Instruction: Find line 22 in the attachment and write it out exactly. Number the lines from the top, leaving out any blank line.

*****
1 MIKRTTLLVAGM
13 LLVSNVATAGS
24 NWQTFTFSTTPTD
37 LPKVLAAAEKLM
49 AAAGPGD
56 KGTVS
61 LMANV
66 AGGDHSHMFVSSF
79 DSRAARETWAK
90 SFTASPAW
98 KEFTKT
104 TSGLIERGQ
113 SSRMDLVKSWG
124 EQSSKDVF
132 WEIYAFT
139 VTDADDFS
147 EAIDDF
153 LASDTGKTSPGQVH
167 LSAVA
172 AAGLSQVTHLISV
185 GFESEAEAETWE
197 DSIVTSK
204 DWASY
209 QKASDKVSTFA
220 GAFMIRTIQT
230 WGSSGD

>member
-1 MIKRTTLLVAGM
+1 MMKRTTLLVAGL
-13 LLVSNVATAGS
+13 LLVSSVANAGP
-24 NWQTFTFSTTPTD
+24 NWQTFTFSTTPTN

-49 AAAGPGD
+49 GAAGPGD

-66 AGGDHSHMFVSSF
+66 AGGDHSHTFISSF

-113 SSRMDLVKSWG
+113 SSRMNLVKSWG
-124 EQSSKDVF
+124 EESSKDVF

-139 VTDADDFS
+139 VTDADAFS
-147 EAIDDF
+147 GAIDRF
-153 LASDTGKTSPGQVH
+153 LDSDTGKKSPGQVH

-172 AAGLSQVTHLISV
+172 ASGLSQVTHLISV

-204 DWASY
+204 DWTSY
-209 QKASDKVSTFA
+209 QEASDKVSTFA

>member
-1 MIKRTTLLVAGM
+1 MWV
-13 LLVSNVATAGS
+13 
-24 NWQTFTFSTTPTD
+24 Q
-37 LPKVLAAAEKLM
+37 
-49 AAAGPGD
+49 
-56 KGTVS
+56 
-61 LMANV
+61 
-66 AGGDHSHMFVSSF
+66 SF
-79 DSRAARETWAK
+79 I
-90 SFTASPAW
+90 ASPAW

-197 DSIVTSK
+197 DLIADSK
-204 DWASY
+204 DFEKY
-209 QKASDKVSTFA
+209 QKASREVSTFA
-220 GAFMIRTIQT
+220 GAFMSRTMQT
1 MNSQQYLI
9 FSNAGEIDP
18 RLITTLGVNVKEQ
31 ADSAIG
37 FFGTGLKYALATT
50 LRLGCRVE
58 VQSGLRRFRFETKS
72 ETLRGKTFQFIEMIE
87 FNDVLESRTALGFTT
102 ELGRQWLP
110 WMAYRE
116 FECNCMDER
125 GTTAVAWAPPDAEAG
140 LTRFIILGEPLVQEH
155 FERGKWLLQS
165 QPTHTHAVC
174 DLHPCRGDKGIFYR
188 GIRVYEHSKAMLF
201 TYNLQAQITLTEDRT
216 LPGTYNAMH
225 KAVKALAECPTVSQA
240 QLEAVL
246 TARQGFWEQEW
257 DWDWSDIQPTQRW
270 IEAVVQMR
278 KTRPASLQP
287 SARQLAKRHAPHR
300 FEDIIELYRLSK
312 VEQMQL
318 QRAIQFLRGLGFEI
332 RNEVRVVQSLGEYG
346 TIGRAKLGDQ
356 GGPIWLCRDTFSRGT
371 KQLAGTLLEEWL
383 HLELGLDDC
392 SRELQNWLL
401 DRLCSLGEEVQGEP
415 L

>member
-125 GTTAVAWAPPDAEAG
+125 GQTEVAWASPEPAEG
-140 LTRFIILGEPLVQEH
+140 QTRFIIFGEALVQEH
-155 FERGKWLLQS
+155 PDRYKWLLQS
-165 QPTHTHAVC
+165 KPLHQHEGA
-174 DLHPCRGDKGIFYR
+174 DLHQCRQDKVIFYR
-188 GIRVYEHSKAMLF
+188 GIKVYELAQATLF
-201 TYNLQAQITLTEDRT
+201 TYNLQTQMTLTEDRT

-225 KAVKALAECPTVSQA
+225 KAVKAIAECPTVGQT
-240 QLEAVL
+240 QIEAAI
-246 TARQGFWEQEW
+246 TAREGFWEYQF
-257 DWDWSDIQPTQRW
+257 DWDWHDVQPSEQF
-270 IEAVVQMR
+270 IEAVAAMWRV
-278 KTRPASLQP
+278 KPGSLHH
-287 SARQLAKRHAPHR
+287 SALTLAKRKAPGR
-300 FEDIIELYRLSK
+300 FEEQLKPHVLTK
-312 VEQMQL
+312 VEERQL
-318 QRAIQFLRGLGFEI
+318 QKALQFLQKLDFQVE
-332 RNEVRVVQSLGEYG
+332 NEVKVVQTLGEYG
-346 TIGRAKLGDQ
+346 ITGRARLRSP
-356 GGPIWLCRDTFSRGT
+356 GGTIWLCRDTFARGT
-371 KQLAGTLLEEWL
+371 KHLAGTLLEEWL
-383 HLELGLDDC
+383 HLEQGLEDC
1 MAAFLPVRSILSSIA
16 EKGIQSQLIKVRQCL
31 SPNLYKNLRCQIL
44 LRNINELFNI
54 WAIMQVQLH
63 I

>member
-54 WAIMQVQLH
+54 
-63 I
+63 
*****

197 DSIVTSK